Initial Drill Evaluation
Platoon 2060, Hotel Company, 2nd Recruit Training Battalion, march during an initial drill evaluation June 15, 2015, on Parris Island, S.C. The strict, particular nature of close-order drill teaches habits of discipline and reinforces teamwork in recruits.
— Marine Corps photo by Pfc Vanessa Austin.
The Initial Drill Evaluation tests each platoon's ability to listen to the orders of its Drill Instructor at this point in training, and is a demonstration of the unit's degree of discipline and esprit de corps. Drill is used as one of the first methods of transforming these recruits from civilians into Marines, and plays a large part on their development of teamwork and unit cohesion.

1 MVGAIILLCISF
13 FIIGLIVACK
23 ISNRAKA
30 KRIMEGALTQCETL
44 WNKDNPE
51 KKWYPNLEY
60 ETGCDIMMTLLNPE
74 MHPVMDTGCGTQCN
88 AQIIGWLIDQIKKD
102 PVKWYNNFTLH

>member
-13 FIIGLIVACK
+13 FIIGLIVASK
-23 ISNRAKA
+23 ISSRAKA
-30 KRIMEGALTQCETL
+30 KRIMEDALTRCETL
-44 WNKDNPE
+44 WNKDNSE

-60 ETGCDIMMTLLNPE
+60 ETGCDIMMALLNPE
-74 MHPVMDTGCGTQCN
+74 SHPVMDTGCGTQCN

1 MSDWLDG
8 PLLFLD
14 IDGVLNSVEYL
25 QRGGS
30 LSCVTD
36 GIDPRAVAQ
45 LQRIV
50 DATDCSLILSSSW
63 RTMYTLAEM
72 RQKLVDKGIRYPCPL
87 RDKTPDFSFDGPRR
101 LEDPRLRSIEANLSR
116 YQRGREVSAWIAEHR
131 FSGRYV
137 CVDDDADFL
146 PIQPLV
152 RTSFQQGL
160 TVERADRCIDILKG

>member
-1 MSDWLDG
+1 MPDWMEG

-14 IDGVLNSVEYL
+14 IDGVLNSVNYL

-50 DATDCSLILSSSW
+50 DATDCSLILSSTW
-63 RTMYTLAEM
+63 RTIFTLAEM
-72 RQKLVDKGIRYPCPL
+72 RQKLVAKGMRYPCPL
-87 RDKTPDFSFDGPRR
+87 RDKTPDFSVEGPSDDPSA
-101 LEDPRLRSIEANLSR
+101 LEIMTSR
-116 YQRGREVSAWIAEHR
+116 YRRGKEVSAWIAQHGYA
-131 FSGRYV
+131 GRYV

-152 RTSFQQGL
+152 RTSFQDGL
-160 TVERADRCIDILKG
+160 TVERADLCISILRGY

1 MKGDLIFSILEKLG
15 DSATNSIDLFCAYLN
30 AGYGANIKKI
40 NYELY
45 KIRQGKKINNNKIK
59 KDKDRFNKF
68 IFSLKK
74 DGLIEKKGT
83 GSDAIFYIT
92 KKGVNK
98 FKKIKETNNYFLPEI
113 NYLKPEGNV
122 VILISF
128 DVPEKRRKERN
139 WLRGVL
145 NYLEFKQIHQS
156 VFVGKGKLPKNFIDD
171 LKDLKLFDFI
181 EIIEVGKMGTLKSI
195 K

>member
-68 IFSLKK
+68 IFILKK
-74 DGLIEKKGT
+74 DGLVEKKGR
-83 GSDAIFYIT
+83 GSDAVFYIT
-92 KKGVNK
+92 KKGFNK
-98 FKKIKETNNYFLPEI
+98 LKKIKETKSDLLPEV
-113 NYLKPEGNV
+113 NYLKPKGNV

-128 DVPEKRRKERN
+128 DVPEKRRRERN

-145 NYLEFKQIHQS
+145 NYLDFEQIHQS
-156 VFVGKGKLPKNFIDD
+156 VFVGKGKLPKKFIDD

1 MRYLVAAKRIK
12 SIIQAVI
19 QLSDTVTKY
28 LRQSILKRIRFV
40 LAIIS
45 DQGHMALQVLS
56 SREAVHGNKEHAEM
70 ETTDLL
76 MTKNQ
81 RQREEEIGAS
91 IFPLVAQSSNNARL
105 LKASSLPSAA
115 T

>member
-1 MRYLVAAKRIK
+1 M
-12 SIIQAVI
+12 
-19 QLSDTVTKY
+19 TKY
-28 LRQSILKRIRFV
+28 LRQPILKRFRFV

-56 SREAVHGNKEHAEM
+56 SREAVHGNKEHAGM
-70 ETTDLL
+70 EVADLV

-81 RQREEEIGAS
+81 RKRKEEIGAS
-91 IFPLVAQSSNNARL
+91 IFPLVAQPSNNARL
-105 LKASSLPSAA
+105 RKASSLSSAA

The object of close order drill is to teach Marines, through exercise, to obey orders immediately and in the correct manner. Close order drill is one foundation of discipline and esprit de corps. Additionally, it has long been, and remains, one of the finest methods for developing confidence and troop-leadership abilities in lower-ranking Marines.
Above information found on the Parris Island web site, September, 2009.
November 8, 2012:
Sgt. Antwan Jones, a drill instructor of Platoon 1093, Bravo Company, 1st Recruit Training Battalion, marches with his platoon during Bravo Company's initial drill evaluation on Parris Island, S.C., on Oct. 8, 2012.
— USMC Photo.
On Family Day and Graduation you will be amazed when you see the new Marines marching out onto the Parade Deck. They will be marching in perfect row... perfectly in step... pivot perfectly in time with each other... and will be a sight to behold!—Marine Mom from Kentucky, 2007
Learning to march like that didn't happen overnight. It took weeks and weeks of hard work and dedication on the part of the recruits and their Drill Instructors to accomplish what you witness on Family Day and Graduation.